EIGER

Posted on: March 1, 2003


The Eiger Nordwand. Routes shown are as follows. 1 Mittellegi Ridge (AD, 600m, Amatter-Brawand-Maki-Steuri, 1921) 2 Lauper Route (TD+, 1800m, Graven-Knubel-Lauper-Zürcher, 1932) 3 Northeast Pillar, Messner Route (a.k.a. Austrian Route, TD, 1800m, Hiebeler-Messner-Messner-Maschka, 1968) 4 Griff ins Licht (7c M5, 1800m, Odermatt-Keller, 2002) 5 Northeast Pillar, Scottish Route (ED 3, 1800m, MacEacheran-McKeith-Spence, 1970) 6 North Pillar, Polish Route (5.7, one pitch of aid, 1800m, 700m to junction with Messner Route, Cielecki-Laukajtys-Szafirski-Zysak, 1968) 7 Slovenian Route (5.10c, Knez-Freser-Tic, 1985) 8 Harlin Direttissima (ED3/4, 1800m, Bonington-Golikow-Haag-Harlin-Haston-Hupfauer-Kor-Lehne-Rosenzopf Schnaidt-Strobel-Votteler-Whillans, 1966) 9 Czech Route (5.10a A3 80° ice, 1800m, Smíd-Rybicka-Smíd-Flejberk, 1978) 10 The Young Spider (7a A2 WI6 M7, 1100m, Steck-Siegrist, 2001) 11 Ideal Direttissima (ED, 1800m, Pochyl, 1983) 12 Japanese Direttissima (5.9 A3, 1800m, Imai-Kato-Kato-Negishi-Hirofumi-Kubo, 1969) 13 Toni Hiebeler Memorial Route (ED+: V+ A3 80°, 1400m, Luke-Pitelka-Smid, 1985) 14 Métanoïa (ED4, 1800m, Lowe, 1991) 15 Original Route (ED2, 1800m, Harrer-Heckmair-Kasparek-Vörg, 1938) 16 La Vida es Silbar (project; awaits one-day redpoint) (7c, 900m, Anker-Siegrist, 1999) 17 Czech Pillar (5.10a A4, 1300m, Smíd-Kysilková-Placheck-Rybicka, 1976) 18 Geneva Pillar (ED2, 900m, Hopfgartner-Piola, 1979) 19 Piola-Ghilini Direttissima (ED3/4, 1400m, Ghilini-Piola, 1983) 20 Gelber-Engel (5.11a, 1100m, Coubal-Coubal, 1988) 21 North Corner (ED3, 1200m, Howald-Howald-Ruedi, 1981) 22 Yeti (not shown) (5.10a A1, 1000m, Forlini-Faggiani, 1998) 23 Eigersanction (ED3, 1000m, Anker-Piola, 1988) 24 Le Chant du Cygne (ED3: 7a, 6b+ oblig., 900m, Anker-Piola, 1992) 25 Spit Verdonesque Édenté (IV 7a A1, 300m, Maillefer-Steiner, 1983) 26 Deep Blue Sea (7b+, 300m, Rathmaier-Ruhstaller, 2001) 27 Knez Route (5.7, 650m, Knez, 1982) 28 Ochsner-Brunner Route (5.9, 600m, Ochsner-Brunner, 1982) 29 Löcherspiel (5.10d, 350m, Anker-Gruber, 1988) 30 Direct West Ridge (not shown) (5.12a, 350m, Piola-Sprungli, 1980) 31 Via Ferrata Rotstock (not shown) (F, 260m, unknown, 1899 and 2000) 32 West Flank and West Ridge (AD, Almer-Barrington-Bohren, 1858) [Photo] Jost von Allmen

Peter Keller and I had known each other for a long time, and we had been preoccupied with the Eiger for over a year. On the left (east) side of the 1800-meter north face is an overhanging pillar. It seemed a logical way to go. "Yeah, climbing a grade 7 route, at icebox temperatures and with brittle rock—I get it, totally logical," was Peter's thought. And after the pillar? After the pillar we were planning to continue straight up, but no one had ever been on that part of the face. We were expecting difficulties of 7c (5.12c), and we wanted to fix as few ropes as possible, and only drill where we absolutely had to. We would see if it was doable.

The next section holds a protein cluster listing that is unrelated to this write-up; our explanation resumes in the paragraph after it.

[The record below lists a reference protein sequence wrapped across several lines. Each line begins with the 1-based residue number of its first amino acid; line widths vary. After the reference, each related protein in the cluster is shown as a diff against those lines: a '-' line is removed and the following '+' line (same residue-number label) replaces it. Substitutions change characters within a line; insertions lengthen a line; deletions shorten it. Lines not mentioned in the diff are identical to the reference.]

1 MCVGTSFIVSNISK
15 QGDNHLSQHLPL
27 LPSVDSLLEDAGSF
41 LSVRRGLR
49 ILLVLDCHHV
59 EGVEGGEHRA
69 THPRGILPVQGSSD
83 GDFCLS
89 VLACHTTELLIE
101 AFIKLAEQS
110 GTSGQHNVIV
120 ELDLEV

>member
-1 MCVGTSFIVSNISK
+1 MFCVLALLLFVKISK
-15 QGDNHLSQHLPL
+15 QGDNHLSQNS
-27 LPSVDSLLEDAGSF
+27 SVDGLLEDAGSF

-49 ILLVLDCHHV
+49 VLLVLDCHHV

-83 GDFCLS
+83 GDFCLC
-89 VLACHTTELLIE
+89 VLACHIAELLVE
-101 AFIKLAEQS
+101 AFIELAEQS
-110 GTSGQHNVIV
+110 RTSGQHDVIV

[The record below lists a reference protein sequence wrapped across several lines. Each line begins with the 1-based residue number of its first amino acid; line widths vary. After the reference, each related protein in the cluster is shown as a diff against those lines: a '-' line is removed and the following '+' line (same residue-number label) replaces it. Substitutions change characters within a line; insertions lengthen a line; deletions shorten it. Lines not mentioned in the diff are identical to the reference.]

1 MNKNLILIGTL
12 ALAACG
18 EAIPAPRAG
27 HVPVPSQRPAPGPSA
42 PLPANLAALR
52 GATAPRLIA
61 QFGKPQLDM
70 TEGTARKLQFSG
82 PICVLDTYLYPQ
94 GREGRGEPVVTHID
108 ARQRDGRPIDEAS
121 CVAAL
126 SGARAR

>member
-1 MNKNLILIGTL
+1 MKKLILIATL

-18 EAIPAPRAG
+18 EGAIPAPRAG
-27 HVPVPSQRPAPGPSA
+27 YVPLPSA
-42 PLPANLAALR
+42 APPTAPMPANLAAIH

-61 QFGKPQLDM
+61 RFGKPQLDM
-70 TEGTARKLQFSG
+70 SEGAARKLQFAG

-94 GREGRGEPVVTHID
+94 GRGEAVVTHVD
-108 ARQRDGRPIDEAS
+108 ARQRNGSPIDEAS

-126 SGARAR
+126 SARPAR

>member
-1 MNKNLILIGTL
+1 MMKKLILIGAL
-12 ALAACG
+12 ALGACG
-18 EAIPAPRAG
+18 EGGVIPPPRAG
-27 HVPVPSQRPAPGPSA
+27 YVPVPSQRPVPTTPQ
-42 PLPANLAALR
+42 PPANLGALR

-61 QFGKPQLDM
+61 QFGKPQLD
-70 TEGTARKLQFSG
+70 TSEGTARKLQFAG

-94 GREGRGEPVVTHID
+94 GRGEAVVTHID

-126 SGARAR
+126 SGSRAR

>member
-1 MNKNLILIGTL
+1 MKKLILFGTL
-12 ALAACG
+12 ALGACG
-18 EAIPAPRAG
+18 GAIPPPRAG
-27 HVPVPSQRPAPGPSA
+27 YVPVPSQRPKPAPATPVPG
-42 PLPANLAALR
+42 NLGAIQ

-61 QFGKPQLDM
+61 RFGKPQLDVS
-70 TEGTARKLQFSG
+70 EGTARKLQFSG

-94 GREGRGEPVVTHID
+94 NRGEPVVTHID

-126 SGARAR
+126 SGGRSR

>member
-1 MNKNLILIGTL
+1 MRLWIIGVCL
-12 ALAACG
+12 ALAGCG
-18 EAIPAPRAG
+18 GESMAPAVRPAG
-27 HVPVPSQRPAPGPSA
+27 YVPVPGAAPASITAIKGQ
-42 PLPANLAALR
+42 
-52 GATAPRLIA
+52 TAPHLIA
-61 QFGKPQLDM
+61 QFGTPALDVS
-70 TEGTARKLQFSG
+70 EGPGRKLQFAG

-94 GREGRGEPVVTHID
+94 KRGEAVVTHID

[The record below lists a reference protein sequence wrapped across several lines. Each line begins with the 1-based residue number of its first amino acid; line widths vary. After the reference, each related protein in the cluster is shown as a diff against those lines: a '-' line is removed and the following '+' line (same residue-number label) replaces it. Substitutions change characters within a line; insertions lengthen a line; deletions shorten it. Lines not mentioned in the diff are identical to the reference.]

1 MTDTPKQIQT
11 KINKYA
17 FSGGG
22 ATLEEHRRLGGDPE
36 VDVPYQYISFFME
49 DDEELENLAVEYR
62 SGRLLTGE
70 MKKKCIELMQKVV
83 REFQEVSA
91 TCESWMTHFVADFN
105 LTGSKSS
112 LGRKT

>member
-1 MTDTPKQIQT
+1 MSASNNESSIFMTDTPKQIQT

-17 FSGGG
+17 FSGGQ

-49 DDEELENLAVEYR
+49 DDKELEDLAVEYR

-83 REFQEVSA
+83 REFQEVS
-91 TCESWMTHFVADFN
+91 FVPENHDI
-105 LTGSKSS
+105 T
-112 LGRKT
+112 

On September 12 we went for it. The forecast called for the best week of the year, five days of sunshine, albeit with bitingly cold northeasterly winds. The sinking mercury was good for the ice, but not so good for the rock climbing. That evening was a bit of a letdown: eighteen hours and ninety meters was all we had to show for our first day on the Nordwand. Our progress on the rock had been slowed by the constant scraping of snow off holds, numb fingers and drilling belays. We were completely drained, but we knew if we got the pillar behind us, we could manage the rest. On our third day, I took the lead. We still had two-thirds of the face above us. Instead of climbing along the ridge—which would have cost us two more days—we chose to connect with the Lauper Route. By doing this we saved time, food and physical reserves. Climbing on the ice became a test of our nerves. For the final two days we took only what we needed; the haulbag stayed behind. Bolts, ice screws, sleeping bags, camera and food went in the pack. I placed an ice screw every sixty meters as we simulclimbed toward the summit. We bivied three pitches from the top (we slept in the tunnel shaft of the Jungfrau cog railway the other nights). On September 16 we stood on top, having climbed Griff ins Licht (Reach for the Light, 7c M5, 1800m). We had had two granola bars for the whole day! I could hear my wife's words: "I'm not worried about you freezing or falling; climbing is part of you, and important to you. But if you are going to climb the Nordwand, then you should at least take along enough food."

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—Urs Odermatt, Switzerland

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